I’m about as loyal a Dodger fan as you can get. I loath the San Francisco Giants, especially Barry Bonds, like any bitter rival would. I swear to “Bleed Dodger Blue” as they like to say. It’s been hard to swallow that the Giants took two of the three games from Los Angeles during the Blue Crew’s final homestand, essentially denying our postseason aspirations yet again. Consequently, this weekend has opened up a gaping hole in my side for blue plasma to drain my emotional frustration.
Yet for some reason, my mind hasn’t been on baseball too much – and it shouldn’t be.
The Los Angeles Police Department has reported that a Giants fan was shot and killed after Friday night’s game over a dispute associated with the Dodgers- Giants rivalry.
Differing accounts have inconsistently reported who the victim and the suspects had been rooting for, however.
Regardless of which team each party supported, it’s nothing short of a tragedy.
The image of both the Los Angeles Dodgers and San Francisco Giants organizations have unfortunately been tainted by the mindless rage of an infinitely minute percentage of one team’s fan base. The person that shot Mark Allen Antenorcruz unfairly represented the team he or she claims to support – the Los Angeles Dodgers.
But like sports, life is not fair.
Mark Allen Antenorcruz lost his life – that is not fair.
The person(s) responsible for such calamitous tragedy are not Dodger fans, even if that’s what the thug claimed to be on that fateful night. If found guilty, the suspect is a criminal and should suffer the appropriate consequences under the law.
This is not some blown call that screwed your team out of the glories of a playoff bid or three vital seconds that magically disappeared off the scoreboard due to some mechanical error. This is a tale about the value of one man’s life.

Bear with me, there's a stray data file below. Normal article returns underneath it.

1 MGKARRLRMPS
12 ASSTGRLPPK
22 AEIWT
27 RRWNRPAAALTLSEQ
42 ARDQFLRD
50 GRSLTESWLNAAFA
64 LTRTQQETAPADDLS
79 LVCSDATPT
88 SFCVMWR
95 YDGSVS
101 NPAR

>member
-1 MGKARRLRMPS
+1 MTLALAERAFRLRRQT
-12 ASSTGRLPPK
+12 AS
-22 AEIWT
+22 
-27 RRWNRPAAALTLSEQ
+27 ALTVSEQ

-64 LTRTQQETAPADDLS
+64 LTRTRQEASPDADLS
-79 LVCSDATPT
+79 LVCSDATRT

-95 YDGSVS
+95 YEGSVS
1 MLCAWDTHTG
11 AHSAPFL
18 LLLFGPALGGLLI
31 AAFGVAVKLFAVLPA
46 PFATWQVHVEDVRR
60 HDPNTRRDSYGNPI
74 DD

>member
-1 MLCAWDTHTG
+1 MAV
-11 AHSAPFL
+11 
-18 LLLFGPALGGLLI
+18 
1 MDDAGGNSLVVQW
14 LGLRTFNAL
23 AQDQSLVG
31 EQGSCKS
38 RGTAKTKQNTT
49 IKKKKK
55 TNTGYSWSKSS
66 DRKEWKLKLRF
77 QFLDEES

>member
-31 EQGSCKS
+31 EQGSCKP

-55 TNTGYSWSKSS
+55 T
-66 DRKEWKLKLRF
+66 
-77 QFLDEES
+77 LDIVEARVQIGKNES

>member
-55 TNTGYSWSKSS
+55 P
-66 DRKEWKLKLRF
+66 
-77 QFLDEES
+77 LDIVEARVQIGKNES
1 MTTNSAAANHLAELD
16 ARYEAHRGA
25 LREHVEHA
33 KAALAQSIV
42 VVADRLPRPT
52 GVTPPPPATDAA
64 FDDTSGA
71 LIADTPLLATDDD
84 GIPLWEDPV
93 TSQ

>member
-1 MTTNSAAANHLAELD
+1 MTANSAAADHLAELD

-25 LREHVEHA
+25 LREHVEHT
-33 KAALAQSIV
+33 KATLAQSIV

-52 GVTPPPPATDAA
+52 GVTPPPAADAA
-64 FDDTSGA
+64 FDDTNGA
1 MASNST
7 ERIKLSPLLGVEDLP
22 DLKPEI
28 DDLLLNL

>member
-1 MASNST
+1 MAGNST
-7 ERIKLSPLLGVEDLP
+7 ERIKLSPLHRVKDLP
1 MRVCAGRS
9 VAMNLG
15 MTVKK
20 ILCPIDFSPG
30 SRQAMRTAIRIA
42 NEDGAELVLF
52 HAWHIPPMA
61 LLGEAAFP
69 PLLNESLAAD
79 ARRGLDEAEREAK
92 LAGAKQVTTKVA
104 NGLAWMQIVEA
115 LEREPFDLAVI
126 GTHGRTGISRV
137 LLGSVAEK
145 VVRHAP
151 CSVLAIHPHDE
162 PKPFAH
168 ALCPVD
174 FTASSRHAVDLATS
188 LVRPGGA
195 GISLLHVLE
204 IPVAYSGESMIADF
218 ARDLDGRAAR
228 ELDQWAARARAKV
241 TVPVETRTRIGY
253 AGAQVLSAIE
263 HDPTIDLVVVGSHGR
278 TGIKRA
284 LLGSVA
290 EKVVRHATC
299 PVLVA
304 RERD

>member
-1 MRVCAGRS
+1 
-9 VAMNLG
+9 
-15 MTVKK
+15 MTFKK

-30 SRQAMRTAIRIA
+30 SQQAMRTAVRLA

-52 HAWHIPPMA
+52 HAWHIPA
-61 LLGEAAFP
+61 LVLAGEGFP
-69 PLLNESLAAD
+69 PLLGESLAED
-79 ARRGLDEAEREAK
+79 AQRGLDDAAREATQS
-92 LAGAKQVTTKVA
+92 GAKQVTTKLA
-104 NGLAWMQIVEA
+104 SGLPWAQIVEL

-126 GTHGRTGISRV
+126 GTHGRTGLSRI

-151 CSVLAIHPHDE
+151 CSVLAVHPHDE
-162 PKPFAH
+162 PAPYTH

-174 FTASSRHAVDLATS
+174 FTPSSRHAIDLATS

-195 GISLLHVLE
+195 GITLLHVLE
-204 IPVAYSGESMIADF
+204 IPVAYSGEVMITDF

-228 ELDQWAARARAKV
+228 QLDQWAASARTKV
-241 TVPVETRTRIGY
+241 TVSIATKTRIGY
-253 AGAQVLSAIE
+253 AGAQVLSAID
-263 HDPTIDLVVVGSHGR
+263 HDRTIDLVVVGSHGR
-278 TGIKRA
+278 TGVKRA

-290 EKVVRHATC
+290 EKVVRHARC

The details of this heated dispute should not matter. At no point should an argument over baseball, alcohol provoked or not, ever escalate to the desperate excuse of murder.
Sports rivalries, including the bitter Dodgers/Giants dual, are beautiful things. They insight an allegiant energy devoted to cheering the success of an organization in the triumph over a hated competitor. At UCSB, faithful supporters from both teams live in coexistence, usually living together. Sure, there’s nothing worse than knowing that your Giants fan roommate lives with undeserved satisfaction until next April.
But that is the brilliance of competition. You haven’t tasted life until you’ve cheered on the Dodgers in the left field pavilion. Fans of every class, creed and color bind together to root on a mutual interest. What better representational portrait could be painted of the city of Los Angeles than of the magnificent colors that so appropriately embody the faces and hearts of my fellow Angelinos?
As a true Dodger fan, I would like to express my condolences to the family of Mark Allen Antenorcruz, faithful Giants fan.